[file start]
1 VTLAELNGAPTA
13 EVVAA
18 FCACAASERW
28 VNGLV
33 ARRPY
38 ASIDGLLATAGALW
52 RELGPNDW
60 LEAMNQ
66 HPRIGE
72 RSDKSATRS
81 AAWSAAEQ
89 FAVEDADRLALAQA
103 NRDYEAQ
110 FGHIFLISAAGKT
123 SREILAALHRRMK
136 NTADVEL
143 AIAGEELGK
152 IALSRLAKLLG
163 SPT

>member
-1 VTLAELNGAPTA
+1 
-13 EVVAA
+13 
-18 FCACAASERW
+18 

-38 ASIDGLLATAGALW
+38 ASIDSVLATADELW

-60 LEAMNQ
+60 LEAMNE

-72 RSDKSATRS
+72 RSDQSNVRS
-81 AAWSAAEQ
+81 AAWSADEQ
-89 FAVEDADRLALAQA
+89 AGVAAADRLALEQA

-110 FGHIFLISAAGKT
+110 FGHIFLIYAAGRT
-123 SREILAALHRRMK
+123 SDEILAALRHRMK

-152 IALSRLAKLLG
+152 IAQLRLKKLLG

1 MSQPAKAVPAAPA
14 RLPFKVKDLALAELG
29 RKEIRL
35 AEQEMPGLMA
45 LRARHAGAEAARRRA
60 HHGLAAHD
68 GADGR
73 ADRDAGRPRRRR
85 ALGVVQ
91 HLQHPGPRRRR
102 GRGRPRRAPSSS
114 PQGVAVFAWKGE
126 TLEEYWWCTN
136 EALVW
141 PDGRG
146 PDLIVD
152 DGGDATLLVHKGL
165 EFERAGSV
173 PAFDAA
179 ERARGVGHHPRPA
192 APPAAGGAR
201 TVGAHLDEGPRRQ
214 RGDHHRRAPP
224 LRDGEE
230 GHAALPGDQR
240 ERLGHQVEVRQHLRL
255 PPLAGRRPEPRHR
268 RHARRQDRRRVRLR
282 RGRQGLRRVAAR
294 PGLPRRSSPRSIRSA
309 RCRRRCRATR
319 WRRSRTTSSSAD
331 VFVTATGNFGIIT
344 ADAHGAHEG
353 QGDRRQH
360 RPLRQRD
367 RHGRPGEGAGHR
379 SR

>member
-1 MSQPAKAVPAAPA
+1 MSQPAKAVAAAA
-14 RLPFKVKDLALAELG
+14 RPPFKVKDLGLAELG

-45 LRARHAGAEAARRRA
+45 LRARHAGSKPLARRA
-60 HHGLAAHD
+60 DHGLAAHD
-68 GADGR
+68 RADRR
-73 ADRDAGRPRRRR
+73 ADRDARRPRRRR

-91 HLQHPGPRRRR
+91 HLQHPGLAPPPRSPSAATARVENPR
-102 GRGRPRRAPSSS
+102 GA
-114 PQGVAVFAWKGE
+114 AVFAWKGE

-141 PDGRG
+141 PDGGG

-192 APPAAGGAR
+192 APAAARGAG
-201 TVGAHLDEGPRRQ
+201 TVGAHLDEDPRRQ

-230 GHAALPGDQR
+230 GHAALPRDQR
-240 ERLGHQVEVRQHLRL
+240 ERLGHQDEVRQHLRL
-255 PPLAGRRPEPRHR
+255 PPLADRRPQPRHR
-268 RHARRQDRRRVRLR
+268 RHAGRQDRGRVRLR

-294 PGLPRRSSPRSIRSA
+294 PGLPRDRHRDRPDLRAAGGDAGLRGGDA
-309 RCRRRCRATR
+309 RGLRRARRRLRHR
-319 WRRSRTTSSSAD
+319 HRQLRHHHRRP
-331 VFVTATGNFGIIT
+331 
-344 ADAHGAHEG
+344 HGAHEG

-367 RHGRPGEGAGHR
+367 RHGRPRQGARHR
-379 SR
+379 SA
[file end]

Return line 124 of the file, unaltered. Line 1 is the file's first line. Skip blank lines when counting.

-367 RHGRPGEGAGHR